Has Your Discipleship Relationship Expired?
I always check the expiration date on the milk carton, which made it a sickening surprise when I drank the soured milk! I knew it was not polite, but my natural reflex overruled my etiquette. I like milk, but it has an expiration date.
Technology is amazing, but every time I think I have the fastest computer or smartest phone, I see an advertisement for one that makes mine obsolete. Most of the products we purchase today are not engineered for long-term use because a short life-span is acceptable. I like gadgets, but they have expiration dates.
What about people and discipleship relationships–should they come with expiration dates? When we say we are discipling someone personally, what does that mean in light of a time investment?
Should discipleship relationships be viewed the way we do service contracts on appliances? Shouldn’t the discipleship relationship be different? The “Correct” answer is “Yes.”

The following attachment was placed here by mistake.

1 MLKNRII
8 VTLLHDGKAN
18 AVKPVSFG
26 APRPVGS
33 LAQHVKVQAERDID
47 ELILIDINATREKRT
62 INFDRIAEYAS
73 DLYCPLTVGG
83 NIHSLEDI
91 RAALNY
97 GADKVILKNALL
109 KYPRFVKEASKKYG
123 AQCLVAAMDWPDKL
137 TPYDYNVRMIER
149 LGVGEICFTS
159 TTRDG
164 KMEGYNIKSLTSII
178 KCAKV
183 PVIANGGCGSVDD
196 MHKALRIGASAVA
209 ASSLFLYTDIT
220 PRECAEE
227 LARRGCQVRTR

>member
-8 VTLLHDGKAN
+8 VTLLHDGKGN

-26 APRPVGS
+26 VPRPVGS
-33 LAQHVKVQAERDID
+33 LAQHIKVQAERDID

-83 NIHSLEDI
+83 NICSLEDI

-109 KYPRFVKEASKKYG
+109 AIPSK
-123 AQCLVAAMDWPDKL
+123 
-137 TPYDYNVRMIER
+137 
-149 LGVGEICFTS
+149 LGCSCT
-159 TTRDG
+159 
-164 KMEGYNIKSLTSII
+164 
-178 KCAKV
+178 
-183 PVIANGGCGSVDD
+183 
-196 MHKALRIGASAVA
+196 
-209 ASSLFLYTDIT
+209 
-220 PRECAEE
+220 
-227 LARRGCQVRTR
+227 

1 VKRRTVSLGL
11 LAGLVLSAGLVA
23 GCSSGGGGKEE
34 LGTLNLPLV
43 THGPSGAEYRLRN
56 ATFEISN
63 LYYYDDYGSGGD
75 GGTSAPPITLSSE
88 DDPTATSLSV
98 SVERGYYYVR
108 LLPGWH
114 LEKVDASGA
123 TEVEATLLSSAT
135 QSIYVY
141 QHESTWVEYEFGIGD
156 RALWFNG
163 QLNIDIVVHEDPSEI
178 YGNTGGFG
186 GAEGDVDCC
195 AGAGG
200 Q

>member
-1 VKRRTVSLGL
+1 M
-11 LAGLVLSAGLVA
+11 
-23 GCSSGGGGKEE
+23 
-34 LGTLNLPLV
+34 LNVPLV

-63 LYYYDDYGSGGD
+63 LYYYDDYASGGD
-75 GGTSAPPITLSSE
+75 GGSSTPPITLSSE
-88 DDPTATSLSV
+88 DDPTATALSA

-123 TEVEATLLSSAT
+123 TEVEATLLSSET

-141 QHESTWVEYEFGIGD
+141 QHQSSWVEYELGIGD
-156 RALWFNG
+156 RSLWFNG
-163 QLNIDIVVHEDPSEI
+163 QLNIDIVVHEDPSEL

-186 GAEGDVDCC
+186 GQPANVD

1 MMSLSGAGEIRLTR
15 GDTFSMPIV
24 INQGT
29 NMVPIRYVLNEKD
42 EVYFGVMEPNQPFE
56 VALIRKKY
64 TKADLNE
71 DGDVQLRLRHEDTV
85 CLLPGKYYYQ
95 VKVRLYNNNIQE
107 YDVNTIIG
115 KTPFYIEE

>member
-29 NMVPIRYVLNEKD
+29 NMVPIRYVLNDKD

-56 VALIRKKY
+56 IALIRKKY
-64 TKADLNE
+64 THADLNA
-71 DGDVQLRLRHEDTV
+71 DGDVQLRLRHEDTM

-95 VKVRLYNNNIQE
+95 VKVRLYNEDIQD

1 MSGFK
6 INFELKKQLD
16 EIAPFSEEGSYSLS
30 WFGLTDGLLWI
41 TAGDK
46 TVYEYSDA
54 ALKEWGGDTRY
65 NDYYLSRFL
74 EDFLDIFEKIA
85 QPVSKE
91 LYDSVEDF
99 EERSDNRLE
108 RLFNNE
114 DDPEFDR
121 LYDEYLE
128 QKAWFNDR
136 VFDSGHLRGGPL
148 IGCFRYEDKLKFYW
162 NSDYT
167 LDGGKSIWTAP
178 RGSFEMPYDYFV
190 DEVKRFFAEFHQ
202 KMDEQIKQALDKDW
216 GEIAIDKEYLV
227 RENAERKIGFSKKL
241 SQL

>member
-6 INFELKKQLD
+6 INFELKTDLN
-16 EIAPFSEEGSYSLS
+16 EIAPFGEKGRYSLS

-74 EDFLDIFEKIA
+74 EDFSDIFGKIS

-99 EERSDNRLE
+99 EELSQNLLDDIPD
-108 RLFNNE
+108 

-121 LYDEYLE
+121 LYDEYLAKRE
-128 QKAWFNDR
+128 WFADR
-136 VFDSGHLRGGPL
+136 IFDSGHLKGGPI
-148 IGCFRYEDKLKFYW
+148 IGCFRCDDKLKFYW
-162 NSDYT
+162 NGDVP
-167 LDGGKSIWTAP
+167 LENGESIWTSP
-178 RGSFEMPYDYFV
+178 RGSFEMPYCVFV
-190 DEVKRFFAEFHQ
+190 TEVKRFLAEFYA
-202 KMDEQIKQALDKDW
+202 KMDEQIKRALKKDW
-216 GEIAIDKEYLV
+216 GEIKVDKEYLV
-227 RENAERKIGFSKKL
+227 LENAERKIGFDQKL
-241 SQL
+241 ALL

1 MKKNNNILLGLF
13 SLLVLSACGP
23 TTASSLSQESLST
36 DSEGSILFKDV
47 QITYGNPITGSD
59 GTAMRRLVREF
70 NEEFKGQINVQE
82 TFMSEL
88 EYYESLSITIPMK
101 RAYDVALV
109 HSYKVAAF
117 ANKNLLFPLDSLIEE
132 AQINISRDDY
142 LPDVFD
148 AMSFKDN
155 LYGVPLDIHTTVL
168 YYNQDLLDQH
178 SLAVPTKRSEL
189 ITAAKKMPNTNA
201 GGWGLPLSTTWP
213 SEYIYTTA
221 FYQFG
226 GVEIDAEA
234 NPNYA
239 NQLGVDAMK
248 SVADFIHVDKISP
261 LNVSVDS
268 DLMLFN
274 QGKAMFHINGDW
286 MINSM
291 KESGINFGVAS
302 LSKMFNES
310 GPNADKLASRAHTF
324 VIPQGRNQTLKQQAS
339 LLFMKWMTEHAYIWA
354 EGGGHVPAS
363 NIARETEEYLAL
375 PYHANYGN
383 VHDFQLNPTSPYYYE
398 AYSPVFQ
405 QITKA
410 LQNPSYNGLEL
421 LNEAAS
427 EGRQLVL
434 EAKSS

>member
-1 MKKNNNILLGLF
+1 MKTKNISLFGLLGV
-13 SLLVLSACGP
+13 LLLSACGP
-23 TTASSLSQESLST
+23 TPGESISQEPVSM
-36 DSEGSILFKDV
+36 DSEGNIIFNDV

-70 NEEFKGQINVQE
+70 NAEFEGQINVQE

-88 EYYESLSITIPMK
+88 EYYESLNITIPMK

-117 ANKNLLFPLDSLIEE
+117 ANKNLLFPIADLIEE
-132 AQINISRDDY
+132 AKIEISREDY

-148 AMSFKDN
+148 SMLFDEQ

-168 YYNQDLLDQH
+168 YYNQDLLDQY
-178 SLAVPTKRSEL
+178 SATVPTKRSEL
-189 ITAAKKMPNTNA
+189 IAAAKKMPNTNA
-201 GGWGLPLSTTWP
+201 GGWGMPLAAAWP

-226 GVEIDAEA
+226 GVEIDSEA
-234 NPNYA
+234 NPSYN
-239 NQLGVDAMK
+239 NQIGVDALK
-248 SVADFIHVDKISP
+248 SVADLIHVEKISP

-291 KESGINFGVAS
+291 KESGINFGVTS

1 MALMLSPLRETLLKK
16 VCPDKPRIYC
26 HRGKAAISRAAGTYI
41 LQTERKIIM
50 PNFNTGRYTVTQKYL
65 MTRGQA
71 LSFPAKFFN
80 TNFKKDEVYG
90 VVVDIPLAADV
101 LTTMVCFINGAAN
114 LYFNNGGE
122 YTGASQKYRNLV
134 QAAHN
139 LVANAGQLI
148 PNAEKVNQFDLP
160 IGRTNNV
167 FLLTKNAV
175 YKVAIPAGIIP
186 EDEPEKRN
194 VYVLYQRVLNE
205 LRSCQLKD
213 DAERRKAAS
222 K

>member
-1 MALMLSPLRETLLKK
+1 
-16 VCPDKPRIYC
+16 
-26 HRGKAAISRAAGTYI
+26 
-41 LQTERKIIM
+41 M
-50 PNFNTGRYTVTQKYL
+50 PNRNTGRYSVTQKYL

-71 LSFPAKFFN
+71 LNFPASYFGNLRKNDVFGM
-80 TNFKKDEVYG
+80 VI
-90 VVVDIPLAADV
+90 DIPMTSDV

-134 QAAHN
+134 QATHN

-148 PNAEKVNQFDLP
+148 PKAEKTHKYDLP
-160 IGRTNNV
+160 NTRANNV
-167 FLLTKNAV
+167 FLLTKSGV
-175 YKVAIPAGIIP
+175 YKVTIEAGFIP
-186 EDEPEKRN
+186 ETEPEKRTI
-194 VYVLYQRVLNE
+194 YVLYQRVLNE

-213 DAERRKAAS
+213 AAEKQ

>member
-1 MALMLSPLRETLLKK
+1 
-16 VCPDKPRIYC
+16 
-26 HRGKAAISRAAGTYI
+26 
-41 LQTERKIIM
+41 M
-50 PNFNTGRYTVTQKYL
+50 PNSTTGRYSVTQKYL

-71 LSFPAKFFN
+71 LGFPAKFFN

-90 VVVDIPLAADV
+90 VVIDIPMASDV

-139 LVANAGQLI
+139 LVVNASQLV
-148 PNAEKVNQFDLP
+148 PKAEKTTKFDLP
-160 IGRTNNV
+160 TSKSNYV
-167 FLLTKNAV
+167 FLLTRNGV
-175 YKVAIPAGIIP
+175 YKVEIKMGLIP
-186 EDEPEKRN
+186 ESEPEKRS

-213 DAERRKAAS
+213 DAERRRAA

Here are some guidelines to consider in evaluating your discipleship relationships:
- Don’t commit if you are not committed. This is not double-talk, this is straight talk.
- Define the expectations of the discipleship relationship in advance. Some mentoring relationships will go deeper than others. There is a difference in holding a friend accountable for being on time to a meeting each week and genuinely doing life together in discipleship.
- Determine systematic evaluation points. Periodic evaluation of personal progress in a discipleship relationship is vital. Pre-set evaluation points will aid in motivation and take some of the sting out of correction if it is necessary.
- Defensive attitudes will nullify the discipleship process. Transparency from both partners is required for a discipleship relationship to be profitable.
- Depend on the Spirit of God to lead in the discipleship relationship. Ask the Lord to connect you with the right person(s) for this journey. The discipleship relationship should not be entered into lightly. The process of “Reproducing Reproducers” is a privilege and responsibility of every believer.
Discipleship is more than a process, it is a relationship. Things have expiration dates, but discipleship relationships have eternal potential.
How has a discipleship relationship affected your life?